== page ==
(CBS NEWS) — Parents are often afraid to bring up topics like the Texas school shooting because they don’t want to worry their kids, but psychologists say avoiding the conversation can make the situation even scarier for children.

“We want kids to learn about big traumatic things from a trusted adult,” said Dr. Jamie Howard, a senior clinical psychologist with the Child Mind Institute. “If they learn about it from other kids on the playground, homeroom or overhearing it on the radio, in a store, then they are going to hear potentially more sensational bits. They are not going to have accurate information,”

The conversations can start with children around school age, Howard said.

“An opener is, ‘You know, I’m feeling really sad about a news story that I saw and I wonder if you have heard about it,’ she said. “You don’t want to jump in with a lengthy detailed explanation because it might be more than they need and more then they want.”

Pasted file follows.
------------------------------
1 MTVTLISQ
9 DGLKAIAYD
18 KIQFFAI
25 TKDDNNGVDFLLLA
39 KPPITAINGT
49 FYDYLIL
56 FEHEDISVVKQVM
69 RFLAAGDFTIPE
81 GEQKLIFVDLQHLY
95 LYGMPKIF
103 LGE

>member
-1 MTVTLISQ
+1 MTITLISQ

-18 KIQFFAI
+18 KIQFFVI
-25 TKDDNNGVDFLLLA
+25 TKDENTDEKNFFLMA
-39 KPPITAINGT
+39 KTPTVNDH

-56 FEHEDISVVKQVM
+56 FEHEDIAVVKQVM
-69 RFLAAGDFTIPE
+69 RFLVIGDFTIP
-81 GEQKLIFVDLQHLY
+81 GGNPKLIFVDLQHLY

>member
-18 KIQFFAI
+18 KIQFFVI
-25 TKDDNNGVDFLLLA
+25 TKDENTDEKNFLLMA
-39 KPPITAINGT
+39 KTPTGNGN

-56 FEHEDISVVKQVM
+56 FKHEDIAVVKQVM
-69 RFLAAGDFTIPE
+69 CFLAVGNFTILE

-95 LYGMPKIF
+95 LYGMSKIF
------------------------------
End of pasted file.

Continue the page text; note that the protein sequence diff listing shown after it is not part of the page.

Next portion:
Howard said parents can remind kids that, statistically, this kind of violence is still very unlikely to happen at their school and that they can talk about what safety measures are in place.

“They practice stay-put drills in their school where the doors are locked and they stay quiet,” Howard said. “And I don’t even think my daughter knew what they were for. So, they weren’t so scary to her, but now she has a better understanding that they are to help keep her safe,” she said.

Howard also said it’s OK for parents to look sad or angry, but parents should be mindful of their emotions because big emotions from a parent can also scare children.

Parents should also keep a close eye on changes in a child’s emotions, behavior, appetite or sleep, which can be signs that a child is feeling anxious.

The National Association of School Psychologists offers more advice on its webpage. The organization said doing things that are enjoyable, sticking to routines and being with friends and family can help make children feel better and keep them from worrying.